Astronomy Picture of the Day

Discover the cosmos! Each day a different image or photograph of our fascinating universe is featured, along with a brief explanation written by a professional astronomer.

2017 November 6
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A Dust Jet from the Surface of Comet 67P
Image Credit & Copyright: ESA, Rosetta, MPS, OSIRIS; UPD/LAM/IAA/SSO/INTA/UPM/DASP/IDA

Explanation: Where do comet tails come from? There are no obvious places on the nuclei of comets from which the jets that create comet tails emanate. Last year, though, ESA's Rosetta spacecraft not only imaged a jet emerging from Comet 67P/Churyumov-Gerasimenko, but flew right through it. Featured is a telling picture showing a bright plume emerging from a small circular dip bounded on one side by a 10-meter high wall. Analyses of Rosetta data shows that the jet was composed of both dust and water-ice. The mundane terrain indicates that something likely happened far under the porous surface to create the plume. This image was taken last July, about two months before Rosetta's mission ended with a controlled impact onto Comet 67P's surface.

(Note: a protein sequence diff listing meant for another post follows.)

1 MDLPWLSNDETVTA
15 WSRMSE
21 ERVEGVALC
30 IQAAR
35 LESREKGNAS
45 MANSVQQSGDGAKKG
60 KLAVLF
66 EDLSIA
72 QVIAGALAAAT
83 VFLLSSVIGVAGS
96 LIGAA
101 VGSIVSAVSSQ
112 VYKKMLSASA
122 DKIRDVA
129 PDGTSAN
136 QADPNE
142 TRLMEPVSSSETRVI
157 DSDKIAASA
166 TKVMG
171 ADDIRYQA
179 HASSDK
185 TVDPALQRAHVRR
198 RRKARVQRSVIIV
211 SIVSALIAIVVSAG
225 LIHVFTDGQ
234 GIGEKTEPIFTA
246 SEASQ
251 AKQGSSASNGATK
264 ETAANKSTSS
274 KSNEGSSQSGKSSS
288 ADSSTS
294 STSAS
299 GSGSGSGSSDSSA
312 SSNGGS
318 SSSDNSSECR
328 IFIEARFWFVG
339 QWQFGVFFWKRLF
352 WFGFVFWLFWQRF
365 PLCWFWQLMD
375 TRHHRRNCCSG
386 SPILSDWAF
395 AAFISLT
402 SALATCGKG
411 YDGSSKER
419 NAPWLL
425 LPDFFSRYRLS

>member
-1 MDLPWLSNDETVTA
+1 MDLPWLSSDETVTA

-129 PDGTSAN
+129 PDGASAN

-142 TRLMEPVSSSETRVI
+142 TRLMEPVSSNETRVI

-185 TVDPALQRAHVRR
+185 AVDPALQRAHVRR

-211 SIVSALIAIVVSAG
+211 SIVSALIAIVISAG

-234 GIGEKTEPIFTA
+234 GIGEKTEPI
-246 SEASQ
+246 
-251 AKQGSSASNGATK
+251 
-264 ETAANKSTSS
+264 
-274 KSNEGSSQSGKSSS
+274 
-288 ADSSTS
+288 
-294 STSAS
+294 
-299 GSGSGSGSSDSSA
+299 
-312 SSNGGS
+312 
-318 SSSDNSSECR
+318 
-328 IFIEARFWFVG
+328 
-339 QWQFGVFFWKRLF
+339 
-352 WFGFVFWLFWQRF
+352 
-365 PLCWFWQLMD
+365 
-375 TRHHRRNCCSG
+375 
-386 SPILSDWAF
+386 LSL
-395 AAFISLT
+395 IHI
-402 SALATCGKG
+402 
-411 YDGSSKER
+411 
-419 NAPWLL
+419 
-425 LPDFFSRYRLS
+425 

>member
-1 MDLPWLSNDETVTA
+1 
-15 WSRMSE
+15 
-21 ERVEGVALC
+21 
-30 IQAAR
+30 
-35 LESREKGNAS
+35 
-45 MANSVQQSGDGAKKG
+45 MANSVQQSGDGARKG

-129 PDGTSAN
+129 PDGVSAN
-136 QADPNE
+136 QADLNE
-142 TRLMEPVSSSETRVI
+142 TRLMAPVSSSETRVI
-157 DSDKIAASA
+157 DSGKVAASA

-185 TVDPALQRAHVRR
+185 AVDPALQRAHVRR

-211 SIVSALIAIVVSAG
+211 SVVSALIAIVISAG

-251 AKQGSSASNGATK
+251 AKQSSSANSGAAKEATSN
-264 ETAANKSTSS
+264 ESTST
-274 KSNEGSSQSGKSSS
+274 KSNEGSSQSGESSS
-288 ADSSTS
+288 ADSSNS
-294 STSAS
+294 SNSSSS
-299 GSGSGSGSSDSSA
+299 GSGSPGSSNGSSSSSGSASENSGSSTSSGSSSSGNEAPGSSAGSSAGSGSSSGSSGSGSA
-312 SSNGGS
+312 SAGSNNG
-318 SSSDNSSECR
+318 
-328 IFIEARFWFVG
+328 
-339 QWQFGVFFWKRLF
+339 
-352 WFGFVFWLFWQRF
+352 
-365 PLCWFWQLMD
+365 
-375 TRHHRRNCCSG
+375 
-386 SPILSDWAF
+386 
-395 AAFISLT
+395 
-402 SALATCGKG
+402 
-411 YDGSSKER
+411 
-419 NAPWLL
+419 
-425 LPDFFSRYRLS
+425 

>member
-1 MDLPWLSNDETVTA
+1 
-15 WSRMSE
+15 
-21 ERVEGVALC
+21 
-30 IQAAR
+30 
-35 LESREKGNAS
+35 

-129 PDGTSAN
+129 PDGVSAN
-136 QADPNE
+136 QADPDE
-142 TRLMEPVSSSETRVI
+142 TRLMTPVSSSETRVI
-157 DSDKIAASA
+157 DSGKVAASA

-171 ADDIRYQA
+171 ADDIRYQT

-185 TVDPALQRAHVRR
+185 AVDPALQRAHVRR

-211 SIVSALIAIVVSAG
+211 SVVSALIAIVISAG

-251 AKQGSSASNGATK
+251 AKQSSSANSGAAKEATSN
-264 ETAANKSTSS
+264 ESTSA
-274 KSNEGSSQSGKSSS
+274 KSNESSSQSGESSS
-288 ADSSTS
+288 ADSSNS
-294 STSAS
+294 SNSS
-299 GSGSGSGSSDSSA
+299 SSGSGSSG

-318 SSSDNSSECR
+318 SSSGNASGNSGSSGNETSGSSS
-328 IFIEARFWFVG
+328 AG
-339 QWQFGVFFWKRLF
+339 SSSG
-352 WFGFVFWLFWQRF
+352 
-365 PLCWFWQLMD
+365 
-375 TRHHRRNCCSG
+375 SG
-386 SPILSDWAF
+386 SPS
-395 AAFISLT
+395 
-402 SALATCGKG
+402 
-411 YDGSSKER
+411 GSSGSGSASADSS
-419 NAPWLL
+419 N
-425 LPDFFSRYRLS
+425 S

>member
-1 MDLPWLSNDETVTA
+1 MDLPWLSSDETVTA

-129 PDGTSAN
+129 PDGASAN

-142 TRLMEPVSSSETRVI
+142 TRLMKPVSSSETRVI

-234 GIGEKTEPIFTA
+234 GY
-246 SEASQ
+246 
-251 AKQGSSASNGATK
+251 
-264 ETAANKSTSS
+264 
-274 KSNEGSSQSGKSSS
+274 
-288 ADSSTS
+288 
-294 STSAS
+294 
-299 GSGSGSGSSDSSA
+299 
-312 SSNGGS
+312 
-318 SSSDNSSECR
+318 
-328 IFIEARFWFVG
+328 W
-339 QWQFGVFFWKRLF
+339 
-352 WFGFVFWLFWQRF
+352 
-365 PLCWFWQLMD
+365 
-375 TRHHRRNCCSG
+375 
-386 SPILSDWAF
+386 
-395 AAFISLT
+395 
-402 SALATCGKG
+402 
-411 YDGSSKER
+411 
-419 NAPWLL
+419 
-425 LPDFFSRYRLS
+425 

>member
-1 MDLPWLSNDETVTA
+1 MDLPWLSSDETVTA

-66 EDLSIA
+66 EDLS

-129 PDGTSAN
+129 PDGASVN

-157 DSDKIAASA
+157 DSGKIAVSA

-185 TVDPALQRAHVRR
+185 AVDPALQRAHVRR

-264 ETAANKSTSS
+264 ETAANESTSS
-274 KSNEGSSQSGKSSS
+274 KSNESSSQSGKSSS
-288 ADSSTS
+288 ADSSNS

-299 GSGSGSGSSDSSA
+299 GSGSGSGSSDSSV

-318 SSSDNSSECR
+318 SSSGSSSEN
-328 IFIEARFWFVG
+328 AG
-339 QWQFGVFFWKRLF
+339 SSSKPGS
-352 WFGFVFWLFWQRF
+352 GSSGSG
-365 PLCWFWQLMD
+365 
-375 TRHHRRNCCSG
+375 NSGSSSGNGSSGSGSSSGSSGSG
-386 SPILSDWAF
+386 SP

Tomorrow's picture: clock wall

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Authors & editors: Robert Nemiroff (MTU) & Jerry Bonnell (UMCP)
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